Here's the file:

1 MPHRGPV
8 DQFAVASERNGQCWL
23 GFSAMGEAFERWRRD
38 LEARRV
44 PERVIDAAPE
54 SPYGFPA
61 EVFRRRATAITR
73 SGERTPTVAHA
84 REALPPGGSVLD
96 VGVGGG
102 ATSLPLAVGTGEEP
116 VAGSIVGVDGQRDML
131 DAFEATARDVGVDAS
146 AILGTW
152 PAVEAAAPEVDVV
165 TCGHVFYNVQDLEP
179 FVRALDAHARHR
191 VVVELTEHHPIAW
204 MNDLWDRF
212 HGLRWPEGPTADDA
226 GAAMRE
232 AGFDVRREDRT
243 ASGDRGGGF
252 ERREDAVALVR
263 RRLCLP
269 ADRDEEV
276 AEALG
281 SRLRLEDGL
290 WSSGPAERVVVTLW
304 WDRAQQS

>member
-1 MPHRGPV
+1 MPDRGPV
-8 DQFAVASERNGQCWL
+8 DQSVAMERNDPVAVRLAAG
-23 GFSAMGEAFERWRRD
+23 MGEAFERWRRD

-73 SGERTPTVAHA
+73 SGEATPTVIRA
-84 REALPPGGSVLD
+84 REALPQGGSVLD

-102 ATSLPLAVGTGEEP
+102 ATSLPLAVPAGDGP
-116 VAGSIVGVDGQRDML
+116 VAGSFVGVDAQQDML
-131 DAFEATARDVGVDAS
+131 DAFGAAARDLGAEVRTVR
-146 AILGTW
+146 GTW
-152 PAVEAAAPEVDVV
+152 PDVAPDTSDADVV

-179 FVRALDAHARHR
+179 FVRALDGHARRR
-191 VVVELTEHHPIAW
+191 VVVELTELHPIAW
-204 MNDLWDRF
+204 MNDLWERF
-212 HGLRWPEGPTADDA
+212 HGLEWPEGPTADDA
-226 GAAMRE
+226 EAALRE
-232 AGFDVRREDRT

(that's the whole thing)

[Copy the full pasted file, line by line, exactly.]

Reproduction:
1 MPHRGPV
8 DQFAVASERNGQCWL
23 GFSAMGEAFERWRRD
38 LEARRV
44 PERVIDAAPE
54 SPYGFPA
61 EVFRRRATAITR
73 SGERTPTVAHA
84 REALPPGGSVLD
96 VGVGGG
102 ATSLPLAVGTGEEP
116 VAGSIVGVDGQRDML
131 DAFEATARDVGVDAS
146 AILGTW
152 PAVEAAAPEVDVV
165 TCGHVFYNVQDLEP
179 FVRALDAHARHR
191 VVVELTEHHPIAW
204 MNDLWDRF
212 HGLRWPEGPTADDA
226 GAAMRE
232 AGFDVRREDRT
243 ASGDRGGGF
252 ERREDAVALVR
263 RRLCLP
269 ADRDEEV
276 AEALG
281 SRLRLEDGL
290 WSSGPAERVVVTLW
304 WDRAQQS

>member
-1 MPHRGPV
+1 MPDRGPV
-8 DQFAVASERNGQCWL
+8 DQSVAMERNDPVAVRLAAG
-23 GFSAMGEAFERWRRD
+23 MGEAFERWRRD

-73 SGERTPTVAHA
+73 SGEATPTVIRA
-84 REALPPGGSVLD
+84 REALPQGGSVLD

-102 ATSLPLAVGTGEEP
+102 ATSLPLAVPAGDGP
-116 VAGSIVGVDGQRDML
+116 VAGSFVGVDAQQDML
-131 DAFEATARDVGVDAS
+131 DAFGAAARDLGAEVRTVR
-146 AILGTW
+146 GTW
-152 PAVEAAAPEVDVV
+152 PDVAPDTSDADVV

-179 FVRALDAHARHR
+179 FVRALDGHARRR
-191 VVVELTEHHPIAW
+191 VVVELTELHPIAW
-204 MNDLWDRF
+204 MNDLWERF
-212 HGLRWPEGPTADDA
+212 HGLEWPEGPTADDA
-226 GAAMRE
+226 EAALRE
-232 AGFDVRREDRT